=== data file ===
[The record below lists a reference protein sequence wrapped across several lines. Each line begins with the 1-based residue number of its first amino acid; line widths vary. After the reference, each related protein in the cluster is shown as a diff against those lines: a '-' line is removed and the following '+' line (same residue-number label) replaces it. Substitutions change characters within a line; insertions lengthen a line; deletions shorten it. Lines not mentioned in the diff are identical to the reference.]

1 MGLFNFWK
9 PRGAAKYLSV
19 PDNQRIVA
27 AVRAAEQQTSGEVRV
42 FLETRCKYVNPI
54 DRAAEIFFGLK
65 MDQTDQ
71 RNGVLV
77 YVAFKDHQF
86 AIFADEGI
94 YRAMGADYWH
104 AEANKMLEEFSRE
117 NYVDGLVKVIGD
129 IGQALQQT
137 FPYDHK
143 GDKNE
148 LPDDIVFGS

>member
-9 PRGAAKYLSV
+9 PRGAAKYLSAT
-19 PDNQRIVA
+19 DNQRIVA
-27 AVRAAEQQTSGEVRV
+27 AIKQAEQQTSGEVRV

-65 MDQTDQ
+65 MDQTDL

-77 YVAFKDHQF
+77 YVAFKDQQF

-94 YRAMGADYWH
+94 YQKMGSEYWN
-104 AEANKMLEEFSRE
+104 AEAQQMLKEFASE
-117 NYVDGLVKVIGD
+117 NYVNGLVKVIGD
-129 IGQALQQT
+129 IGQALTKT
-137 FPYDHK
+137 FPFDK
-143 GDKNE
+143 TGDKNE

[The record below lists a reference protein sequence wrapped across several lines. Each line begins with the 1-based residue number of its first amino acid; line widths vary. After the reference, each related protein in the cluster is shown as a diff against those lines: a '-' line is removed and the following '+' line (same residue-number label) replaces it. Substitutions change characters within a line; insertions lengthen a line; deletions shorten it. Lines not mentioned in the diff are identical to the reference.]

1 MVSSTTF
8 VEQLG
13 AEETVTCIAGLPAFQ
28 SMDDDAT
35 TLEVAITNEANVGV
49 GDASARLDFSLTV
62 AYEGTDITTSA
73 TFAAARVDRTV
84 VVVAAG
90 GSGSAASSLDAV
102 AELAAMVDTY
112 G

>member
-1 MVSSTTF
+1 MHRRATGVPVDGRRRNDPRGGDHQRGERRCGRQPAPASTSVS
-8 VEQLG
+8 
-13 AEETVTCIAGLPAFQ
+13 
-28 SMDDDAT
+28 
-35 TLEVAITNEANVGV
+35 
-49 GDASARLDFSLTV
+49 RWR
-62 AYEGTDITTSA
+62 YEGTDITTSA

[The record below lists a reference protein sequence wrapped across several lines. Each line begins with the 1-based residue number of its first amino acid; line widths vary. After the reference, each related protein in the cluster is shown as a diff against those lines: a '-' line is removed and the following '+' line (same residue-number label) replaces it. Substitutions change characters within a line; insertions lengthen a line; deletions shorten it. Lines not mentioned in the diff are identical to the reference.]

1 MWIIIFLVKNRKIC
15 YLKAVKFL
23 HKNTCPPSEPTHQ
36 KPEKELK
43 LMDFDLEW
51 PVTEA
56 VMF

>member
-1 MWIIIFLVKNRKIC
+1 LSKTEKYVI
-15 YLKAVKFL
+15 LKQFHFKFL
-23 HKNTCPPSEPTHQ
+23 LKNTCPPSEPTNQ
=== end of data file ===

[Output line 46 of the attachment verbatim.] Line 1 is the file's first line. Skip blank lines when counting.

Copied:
28 SMDDDAT